Kean first demonstrated the successful prevention of travelers' diarrhea with antimicrobial agents in 1963.
Many studies have verified the efficacy of antimicrobial agents in both the prevention and the treatment of the syndrome. Antibiotics can limit the course of diarrhea to approximately 1 day. Untreated diarrhea lasts over 3 days. The benefits of antibiotic therapy include significant reductions in the total duration of diarrhea, earlier relief of accompanying symptoms like cramps, and a decrease in the amounts of time spent in bed and missing or altering planned activities. Some experts still consider that antibiotics have little role in the empiric treatment of travelers' diarrhea (Petrucelli et al., 1997). While it is true that travelers' diarrhea is a self-limited disease, in the authors' opinion the considerable relief afforded by antibiotic treatment argues against therapeutic nihilism.
A number of antibiotics have been shown to be useful in the treatment of travelers' diarrhea. For years trimethoprim-sulfamethoxazole (TMP-SMX) was an excellent choice for treatment of travelers' diarrhea, and trimethoprim alone could be substituted for patients who were allergic to sulfa preparations. TMP-SMX resistance around the world has increased so much that it is no longer a preferred empiric treatment choice.
Currently, the most readily available of the active antibiotics for treatment are fluoroquinolones such as nor-floxacin, ciprofloxacin, ofloxacin, enoxacin, fleroxacin and others (Table 10.2). All appear to be highly effective, so the choice of one should probably be based solely on the price.
Nonabsorbed antibiotics (e.g. bicozamycin, aztreonam, and rifaximin) were predicted to be less effective for the treatment of diarrhea because antibiotic absorption and high mucosal levels were thought to be necessary. However, these agents have been proven to be efficacious in treating diarrhea due to the full range of causal bacterial agents, including those like Salmonella that cause in-tracellular infection. The theoretic reason for preferring nonabsorbed agents is that they should engender fewer side-effects and should be safer to use in children and pregnant women, in whom the currently preferred quinolones are contraindicated. With the exception of rifaximin, which is available in some countries but not worldwide, companies have been slow to develop such agents further, presumably because the market is not large enough to satisfy their economic motivations.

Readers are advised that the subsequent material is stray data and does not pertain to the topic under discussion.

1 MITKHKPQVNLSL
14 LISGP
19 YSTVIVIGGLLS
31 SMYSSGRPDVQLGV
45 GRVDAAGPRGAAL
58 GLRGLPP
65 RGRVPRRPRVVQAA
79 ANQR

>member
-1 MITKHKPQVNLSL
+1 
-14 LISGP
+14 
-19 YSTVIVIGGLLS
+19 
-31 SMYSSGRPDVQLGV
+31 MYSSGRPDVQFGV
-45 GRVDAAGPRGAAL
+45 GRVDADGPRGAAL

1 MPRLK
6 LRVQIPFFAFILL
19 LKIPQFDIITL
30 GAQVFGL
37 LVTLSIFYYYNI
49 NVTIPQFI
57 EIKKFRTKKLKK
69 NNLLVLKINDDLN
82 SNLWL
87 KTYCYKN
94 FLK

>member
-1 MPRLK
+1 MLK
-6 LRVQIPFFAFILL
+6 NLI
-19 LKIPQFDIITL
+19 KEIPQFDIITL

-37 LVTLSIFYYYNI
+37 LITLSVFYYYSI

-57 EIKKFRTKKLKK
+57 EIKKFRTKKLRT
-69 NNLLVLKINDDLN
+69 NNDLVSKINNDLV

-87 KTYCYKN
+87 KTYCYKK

Erythromycin is effective in Campylobacter disease and has been shown to be effective in the prevention of travelers' diarrhea, probably owing to its activity against Gram-negative enteric organisms in the alkaline milieu of the gut. Erythromycin, however, has not been studied for the treatment of travelers' diarrhea. The azalide, azi-thromycin, has been studied in Campylobacter disease, and it is also efficacious (Kuschner et al., 1995). In vitro studies predict that azithromycin should be active in treating travelers' diarrhea.